I like to create work that challenges viewers’ perceptions and preconceptions; shifting and questioning the way they see the world. My photography draws from my experience as a theatrical director and lighting designer. I feel that it is a kind of performance in which audience interaction is essential. I am motivated by the prospect that my pictures may encourage someone to see things a little differently and a little more joyfully.
I’m delighted by the broad spectrum of people who are drawn to my art. My work has been chosen by middle school students to join Janus’ Mobile Art Collection in Colorado, and it hangs in the graduate English Department of Stanford University.
My work has been published, collected, and exhibited internationally.
I live and work in my native San Francisco Bay Area, where I am deeply engaged in building, supporting, and expanding opportunities for artists. In the last couple of years I have stepped off the sidelines of the fight to protect our planet. I trained with the Climate Reality Project, founded by Al Gore, and I now devote much of my time to advocating for policy that supports a rapid and just transition to a clean energy future.
About My Work
You will find very different bodies of work in my gallery.
The subjects of this series are at once revealed and obscured by long exposures. The camera moves with my gaze, capturing many perspectives and blurring the boundaries of them all.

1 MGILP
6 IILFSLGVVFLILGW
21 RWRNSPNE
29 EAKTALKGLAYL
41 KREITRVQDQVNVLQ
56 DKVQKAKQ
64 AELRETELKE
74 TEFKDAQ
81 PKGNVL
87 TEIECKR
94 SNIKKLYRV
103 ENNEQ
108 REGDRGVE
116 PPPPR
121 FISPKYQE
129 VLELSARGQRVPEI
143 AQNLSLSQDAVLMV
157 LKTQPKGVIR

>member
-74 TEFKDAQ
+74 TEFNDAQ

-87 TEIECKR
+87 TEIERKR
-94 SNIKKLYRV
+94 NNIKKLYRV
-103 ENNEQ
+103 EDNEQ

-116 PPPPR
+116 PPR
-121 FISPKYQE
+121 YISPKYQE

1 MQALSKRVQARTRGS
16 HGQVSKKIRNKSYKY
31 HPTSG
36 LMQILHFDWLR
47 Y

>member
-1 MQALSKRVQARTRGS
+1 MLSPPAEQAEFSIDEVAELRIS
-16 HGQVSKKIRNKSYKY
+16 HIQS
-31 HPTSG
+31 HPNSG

I want to convey the feeling of movement and breath in these places that I love, and fuel a conversation between eye and brain, like a conversation between science and poetry.
When I was little, I fixed on the fantasy that we might be tiny creatures in a giant’s world. That idea is exciting and terrifying. Exciting because it means that there is so much more to learn than we can even conceive of, and terrifying because we could be squashed at any moment. I try to be like Horton, Dr. Seuss’ elephant who found a civilization inside a dustspeck, and pay attention to the small worlds around me.
It makes me happy to think that perhaps my pictures encourage people to see things a little differently and a little more joyfully.
The fantasy of being tiny in a giant environment is universally compelling. Whether it is interpreted playfully, politically, or spiritually, we have all had some experience of feeling minuscule compared to our surroundings or our challenges.
These photos are created with conventional photographic techniques. The figurines are 1:87 scale; about an inch tall. I create the scenes and light them in front of the camera, drawing on my lifelong fascination with shoebox dioramas, and my training as a lighting designer for the stage.
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